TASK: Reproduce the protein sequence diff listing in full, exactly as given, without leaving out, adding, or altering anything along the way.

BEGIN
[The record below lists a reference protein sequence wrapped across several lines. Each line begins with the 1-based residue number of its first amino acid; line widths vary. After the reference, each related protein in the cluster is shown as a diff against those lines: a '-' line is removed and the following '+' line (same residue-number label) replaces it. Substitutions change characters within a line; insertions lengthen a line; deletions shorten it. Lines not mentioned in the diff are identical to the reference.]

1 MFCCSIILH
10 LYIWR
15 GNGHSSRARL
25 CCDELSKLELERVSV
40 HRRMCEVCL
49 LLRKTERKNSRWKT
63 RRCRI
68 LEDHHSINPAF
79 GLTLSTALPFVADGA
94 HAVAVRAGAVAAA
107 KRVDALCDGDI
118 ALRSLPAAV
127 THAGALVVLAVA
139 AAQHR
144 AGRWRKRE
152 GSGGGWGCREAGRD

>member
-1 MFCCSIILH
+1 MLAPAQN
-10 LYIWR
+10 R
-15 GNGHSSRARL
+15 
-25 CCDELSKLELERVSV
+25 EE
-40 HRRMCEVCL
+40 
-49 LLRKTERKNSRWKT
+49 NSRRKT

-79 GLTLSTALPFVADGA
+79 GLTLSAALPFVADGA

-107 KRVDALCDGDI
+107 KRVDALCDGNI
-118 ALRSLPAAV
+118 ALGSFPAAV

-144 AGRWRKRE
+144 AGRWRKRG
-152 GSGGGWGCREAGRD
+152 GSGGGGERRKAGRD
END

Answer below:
[The record below lists a reference protein sequence wrapped across several lines. Each line begins with the 1-based residue number of its first amino acid; line widths vary. After the reference, each related protein in the cluster is shown as a diff against those lines: a '-' line is removed and the following '+' line (same residue-number label) replaces it. Substitutions change characters within a line; insertions lengthen a line; deletions shorten it. Lines not mentioned in the diff are identical to the reference.]

1 MFCCSIILH
10 LYIWR
15 GNGHSSRARL
25 CCDELSKLELERVSV
40 HRRMCEVCL
49 LLRKTERKNSRWKT
63 RRCRI
68 LEDHHSINPAF
79 GLTLSTALPFVADGA
94 HAVAVRAGAVAAA
107 KRVDALCDGDI
118 ALRSLPAAV
127 THAGALVVLAVA
139 AAQHR
144 AGRWRKRE
152 GSGGGWGCREAGRD

>member
-1 MFCCSIILH
+1 MLAPAQN
-10 LYIWR
+10 R
-15 GNGHSSRARL
+15 
-25 CCDELSKLELERVSV
+25 EE
-40 HRRMCEVCL
+40 
-49 LLRKTERKNSRWKT
+49 NSRRKT

-79 GLTLSTALPFVADGA
+79 GLTLSAALPFVADGA

-107 KRVDALCDGDI
+107 KRVDALCDGNI
-118 ALRSLPAAV
+118 ALGSFPAAV

-144 AGRWRKRE
+144 AGRWRKRG
-152 GSGGGWGCREAGRD
+152 GSGGGGERRKAGRD